Browser Window pixWhat do you do when you find a website you like? Why, bookmark it, of course! But wait, what if you’re in a lab and there’s no guarantee you’ll be on the same computer again? Or perhaps your a teacher using a shared computer in the teacher’s lounge? Or what if you want to visit the same site from home and from school?

Well, you could always copy the sites’ addresses down by hand on a scrap of paper, but if your handwriting’s anything like mine you might not remember if you used an “a” or a “u” in some cases. Better yet, you can use a website like Furl that saves bookmarks online.

Online bookmarks are really nothing new (there were a few dotcoms back in the day that thought they could make a ton of money off of the concept … they couldn’t), but Furl added a few other pictures to sweeten the deal. Bookmarking sites is quite simple, once you copy a Furl link into your browser’s bookmark bar. When bookmarking, you have the option of filing the bookmark in any number of categories, as well as adding keywords and a short description for reference later (so you don’t have to ask why you bookmarked the site two months from now).

One of the nicest features included is the ability to export your bookmarks on a variety of formats – RSS feeds, web site additions, ZIP archives, Mozilla bookmarks and – best of all if you’re a teacher or student – MLA or APA citation format. That’s right, never have to write out your works cited list again.

I’m still playing around with it, but if I may very well add Furl to this site in the future. We’ll see.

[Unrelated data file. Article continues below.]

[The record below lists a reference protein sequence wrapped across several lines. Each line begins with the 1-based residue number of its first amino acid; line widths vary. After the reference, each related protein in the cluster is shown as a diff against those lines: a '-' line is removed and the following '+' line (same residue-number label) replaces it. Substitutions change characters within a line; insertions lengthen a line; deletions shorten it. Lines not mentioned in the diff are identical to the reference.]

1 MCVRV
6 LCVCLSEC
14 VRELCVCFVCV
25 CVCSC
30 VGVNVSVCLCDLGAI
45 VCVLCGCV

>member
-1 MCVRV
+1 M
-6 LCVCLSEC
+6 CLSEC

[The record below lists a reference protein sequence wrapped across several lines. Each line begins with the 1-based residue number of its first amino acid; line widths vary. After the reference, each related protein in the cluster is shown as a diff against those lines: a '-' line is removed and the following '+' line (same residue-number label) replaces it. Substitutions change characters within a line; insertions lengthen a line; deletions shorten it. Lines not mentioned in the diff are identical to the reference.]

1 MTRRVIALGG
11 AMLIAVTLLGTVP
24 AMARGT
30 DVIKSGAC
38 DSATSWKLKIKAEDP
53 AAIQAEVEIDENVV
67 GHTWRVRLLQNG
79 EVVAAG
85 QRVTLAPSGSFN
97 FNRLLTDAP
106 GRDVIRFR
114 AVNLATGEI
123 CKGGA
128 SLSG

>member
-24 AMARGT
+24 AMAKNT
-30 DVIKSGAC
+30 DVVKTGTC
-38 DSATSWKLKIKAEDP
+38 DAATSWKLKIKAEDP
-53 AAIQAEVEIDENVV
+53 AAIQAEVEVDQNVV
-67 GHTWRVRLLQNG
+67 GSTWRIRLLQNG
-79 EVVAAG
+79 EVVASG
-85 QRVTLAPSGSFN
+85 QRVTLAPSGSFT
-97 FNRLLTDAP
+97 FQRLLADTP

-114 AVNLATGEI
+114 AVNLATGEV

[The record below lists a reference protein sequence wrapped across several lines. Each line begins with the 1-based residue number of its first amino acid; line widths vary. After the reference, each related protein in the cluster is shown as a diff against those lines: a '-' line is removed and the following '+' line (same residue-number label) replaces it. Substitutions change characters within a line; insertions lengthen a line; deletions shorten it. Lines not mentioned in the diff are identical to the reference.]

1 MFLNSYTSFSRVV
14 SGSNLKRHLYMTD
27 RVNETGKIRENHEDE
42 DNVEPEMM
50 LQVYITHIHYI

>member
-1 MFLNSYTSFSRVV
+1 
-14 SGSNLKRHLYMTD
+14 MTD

Test your Art IQ

brushesWhen Modernism came about, many more traditional artists questioned whether “Modern Art” was an oxymoron or not. Then came Post-Modernism, Installation Art, Performance Art, and all other kinds of fun things that truly tried to turn that fine line between the works of the masters and the quirks of the legally insane into a grey blur. (This is not to say that it was all bad, mind you.)

Ok, enough of my rambling. How about you take the Art or Crap quiz and find out how well you know the works of the 20th century.

Lissa Explains it All

Browser Window pixYour first web site is a step into the brave beautiful world of self publishing, where you can share your ideas, your masterpieces, and, dare I say it, your very soul with the world.

Unfortunately, a lot of the so-called web page builders provided by the free hosting services out there leave a lot to be desired when it comes to customization.

Lucky for you, web design isn’t too hard to learn thanks to web sites like Lissa Explains it All. (This is quite possibly a take off of an old Nickelodeon show called “Clarissa Explains it All.”) Don’t let the garish color scheme drive you off, this stuff can be quite helpful.

Sure, you can use a program that writes the code for you. I’ve used plenty of those myself. However, I’ve yet to use a program where I didn’t have the desire to go in and tinker with the code “by hand.” Sometimes it’s faster and easier than trying to modify the same thing through the program’s menu options. I’ve yet to see anyone learn to use HTML and then regret the time it took.